How to best prepare for tricky away days | Agony Aunt
Our resident Agony Aunt is here to help solve your tactical troubles and management miseries. He was hailed as El Mejor (simply ‘the best’) during his spell in charge of a Spanish Second Division side where he is still adored to this day… or so he claims.
Why can’t I find a tactic that works away from home?
Ah yes, the old away day hoodoo or, as they say in South America, ‘hoodoo longe do dia’. It can easily ruin a season and turn the dressing room or the fans against you so it’s worth planning out a system that can easily be tweaked to suit those long away trips.
When you’re playing away from home you’re going to want to be playing a slightly more defensive version of your chosen system, unless you’re playing a side that you should be beating comfortably. A good place to start is by dropping your mentality down a notch so, for example, if you’re playing with a control mentality as your default tactic it’d be a good idea to drop the mentality down to balanced.
When I was first starting out as a coach, I’d go to away games looking to press with the same intensity as when I was playing at home. Sometimes we’d have about five fans there, so I don’t know who I was trying to impress. Against the best teams in the league that simply won’t cut it and you’ll find yourself overwhelmed more quickly than I was by my first wife’s lawyer in the divorce court. You’re much better off dropping the defensive line and line of engagement back a little (or a lot if you’re managing a real minnow) and to regroup instead, to frustrate the opposition.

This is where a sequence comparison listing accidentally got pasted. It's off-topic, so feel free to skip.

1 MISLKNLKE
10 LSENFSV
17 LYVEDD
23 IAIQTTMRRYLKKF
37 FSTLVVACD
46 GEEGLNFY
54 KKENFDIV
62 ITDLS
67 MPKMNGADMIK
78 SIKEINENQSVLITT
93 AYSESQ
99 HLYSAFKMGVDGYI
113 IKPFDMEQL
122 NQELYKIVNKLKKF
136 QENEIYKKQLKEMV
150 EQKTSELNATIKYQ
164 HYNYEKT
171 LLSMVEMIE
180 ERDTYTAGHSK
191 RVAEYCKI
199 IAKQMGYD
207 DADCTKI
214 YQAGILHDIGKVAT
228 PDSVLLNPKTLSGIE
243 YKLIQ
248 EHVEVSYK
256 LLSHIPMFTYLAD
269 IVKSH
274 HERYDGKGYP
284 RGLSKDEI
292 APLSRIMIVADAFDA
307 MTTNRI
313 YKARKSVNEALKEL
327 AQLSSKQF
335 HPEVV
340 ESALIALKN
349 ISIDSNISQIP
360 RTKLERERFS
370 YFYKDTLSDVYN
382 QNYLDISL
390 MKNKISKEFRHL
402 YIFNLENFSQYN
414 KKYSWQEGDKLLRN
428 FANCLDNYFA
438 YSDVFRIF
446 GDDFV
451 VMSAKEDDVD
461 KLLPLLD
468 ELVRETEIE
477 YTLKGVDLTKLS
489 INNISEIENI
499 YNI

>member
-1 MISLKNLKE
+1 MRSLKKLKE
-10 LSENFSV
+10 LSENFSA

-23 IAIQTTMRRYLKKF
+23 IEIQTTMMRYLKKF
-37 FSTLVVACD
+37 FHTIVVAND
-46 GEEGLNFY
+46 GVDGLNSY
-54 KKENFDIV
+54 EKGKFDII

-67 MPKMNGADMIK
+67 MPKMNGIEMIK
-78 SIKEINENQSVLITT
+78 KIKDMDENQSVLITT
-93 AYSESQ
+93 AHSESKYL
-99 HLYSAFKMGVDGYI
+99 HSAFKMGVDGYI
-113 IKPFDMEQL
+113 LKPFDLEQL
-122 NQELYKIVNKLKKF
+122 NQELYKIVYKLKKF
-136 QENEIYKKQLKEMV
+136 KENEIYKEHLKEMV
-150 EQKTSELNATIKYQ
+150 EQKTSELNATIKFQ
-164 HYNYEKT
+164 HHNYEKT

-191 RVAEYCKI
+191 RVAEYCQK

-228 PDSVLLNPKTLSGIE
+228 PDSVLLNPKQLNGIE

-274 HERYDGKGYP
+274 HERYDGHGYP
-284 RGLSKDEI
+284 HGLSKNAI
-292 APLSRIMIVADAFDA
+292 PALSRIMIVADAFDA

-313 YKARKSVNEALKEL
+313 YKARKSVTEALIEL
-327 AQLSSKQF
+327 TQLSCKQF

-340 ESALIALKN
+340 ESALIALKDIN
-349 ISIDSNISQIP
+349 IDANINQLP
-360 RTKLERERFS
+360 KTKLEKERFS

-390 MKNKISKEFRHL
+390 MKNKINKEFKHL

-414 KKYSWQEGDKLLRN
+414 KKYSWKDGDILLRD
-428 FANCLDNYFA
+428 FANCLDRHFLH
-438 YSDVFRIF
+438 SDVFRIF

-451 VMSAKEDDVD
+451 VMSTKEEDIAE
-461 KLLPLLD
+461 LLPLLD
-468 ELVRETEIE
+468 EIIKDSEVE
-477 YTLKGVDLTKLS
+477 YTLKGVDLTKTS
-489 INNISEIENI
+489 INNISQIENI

You see a lot of clubs in across Europe employing this tactic now, especially in away games, and it’s proving to be very effective. You might still go on and lose the game but you’ll limit the amount of clear-cut chances for the opposition.
You don’t necessarily have to make massive changes to your formation. Ahead of one game that saw us travelling from one side of the country to another, I decided to switch from a 4-2-3-1 to a 3-2-3-2 to try and keep the ball away from their dangerous wide players. Our players hadn’t had enough time to adapt and, in response, they pressed us in the centre of the pitch, won the ball back and quickly spread it to said dangerous wide men. It was an absolute disaster.
I’ve got a mate who was in charge of a side in Belgium and couldn’t win away to save his life but he followed this advice and within six months he’d won the title. You can thank me later.
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